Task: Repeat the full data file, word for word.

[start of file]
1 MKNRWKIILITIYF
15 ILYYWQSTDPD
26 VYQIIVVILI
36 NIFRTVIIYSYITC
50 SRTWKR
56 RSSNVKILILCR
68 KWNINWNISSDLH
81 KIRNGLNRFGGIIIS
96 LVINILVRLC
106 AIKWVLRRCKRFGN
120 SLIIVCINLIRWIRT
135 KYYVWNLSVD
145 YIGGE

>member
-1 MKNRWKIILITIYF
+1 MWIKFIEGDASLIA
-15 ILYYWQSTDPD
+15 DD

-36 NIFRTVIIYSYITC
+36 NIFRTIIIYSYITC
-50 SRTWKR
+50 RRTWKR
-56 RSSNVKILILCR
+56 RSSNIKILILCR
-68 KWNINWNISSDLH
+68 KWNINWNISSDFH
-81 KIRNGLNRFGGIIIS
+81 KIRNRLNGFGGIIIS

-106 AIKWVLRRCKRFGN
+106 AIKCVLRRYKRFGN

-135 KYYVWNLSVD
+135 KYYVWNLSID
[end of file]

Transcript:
1 MKNRWKIILITIYF
15 ILYYWQSTDPD
26 VYQIIVVILI
36 NIFRTVIIYSYITC
50 SRTWKR
56 RSSNVKILILCR
68 KWNINWNISSDLH
81 KIRNGLNRFGGIIIS
96 LVINILVRLC
106 AIKWVLRRCKRFGN
120 SLIIVCINLIRWIRT
135 KYYVWNLSVD
145 YIGGE

>member
-1 MKNRWKIILITIYF
+1 MWIKFIEGDASLIA
-15 ILYYWQSTDPD
+15 DD

-36 NIFRTVIIYSYITC
+36 NIFRTIIIYSYITC
-50 SRTWKR
+50 RRTWKR
-56 RSSNVKILILCR
+56 RSSNIKILILCR
-68 KWNINWNISSDLH
+68 KWNINWNISSDFH
-81 KIRNGLNRFGGIIIS
+81 KIRNRLNGFGGIIIS

-106 AIKWVLRRCKRFGN
+106 AIKCVLRRYKRFGN

-135 KYYVWNLSVD
+135 KYYVWNLSID